Now I finally get to the turbines. Simply put, turbines aren't going to be efficient in spraying water everywhere. They do look like giant fans, and a misty breeze on a hot day is great but they have some issues. Turbines need to be situated in areas with high winds. That isn't going to be the most of Australia. Turbines are spread pretty far apart and heavily dependent on the wind; you’re not going to cover a lot of ground using turbines... you'll get patches of growth but not the lush green fields you would imagine. The Sun is hot and so is the ground. A fine mist of water isn't going to last long enough to get deep into the ground. You might think to yourself, but I mean heavy rain, not a fine mist like those spray bottles, but simply put, there is no way to move that much water. (Think of the firefighting planes. it looks like a lot, but farming takes a constant supply over a huge area, so just because you can water your entire backyard with your hose, doesn't mean it works for a national park.)

The best thing we can do is shoot pellets into clouds to make them rain. Nature does a far better job at moving water around the world than we could ever do. Sometimes it’s too much and you get floods, and other times there is too little and you get droughts. Changing nature can cause unintended consequences (a butterfly effect) that might not show up until many years or decades later (take global warming). If it rains in one area, another area where it should have rained is missing out.

• Thanks, the idea was to raise the water only 200-300 meters, like the tallest fountain in the world which is 300 meters high, using coastal windmills. – com.prehensible Oct 9 '18 at 7:56
• @com.prehensible It would be easier to draw up the water, desalinate it, and then just use it for irrigation instead of spraying it into the air and hoping some of it will end up on your crops. – John Locke Oct 9 '18 at 11:54
• @com.prehensible You should mention that you only want to use it on coastal areas, because when I think of Australia and arid, I don't picture anywhere near the coast. – Shadowzee Oct 9 '18 at 22:04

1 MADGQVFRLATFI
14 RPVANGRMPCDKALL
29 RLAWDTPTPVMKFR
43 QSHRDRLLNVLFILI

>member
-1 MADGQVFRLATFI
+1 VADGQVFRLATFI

• There is an dried inland sea in south oz, there was govt plans to build a river to it previously perhaps it would work with windmills, it just makes salt if it evaporates. I studied it, sry i didnt write coastal windmills, corrected. Thanks Shadowzee – com.prehensible Oct 10 '18 at 11:31

Look up the Marine Cloud Brightening Project (or 'silver linings')

The Marine Cloud Brightening Project (MCBP) aims to test the premise that spraying a fine mist of sea water into clouds can make them whiter, reflecting more sunlight back into space. The MCBP, a form of Solar Radiation Management (SRM) began with indoor development and testing of spray nozzles, and is moving toward a land-based field test in 2018, followed by ship-based tests and a larger-scale sea test later on.

One of the unknown side effects is how this would affect rain fall.

The effects of large-scale testing of MCB geoengineering techniques are unknown, but could affect rainfall in the immediate area, as well as creating unpredictable changes to regional weather patterns at a distance. For example, marine cloud brightening in the Pacific and elsewhere may lead to reduced rainfall in the Amazon basin.

• This was my first thought but my memory was faulty and my google-fu was weak. – MongoTheGeek Oct 9 '18 at 17:54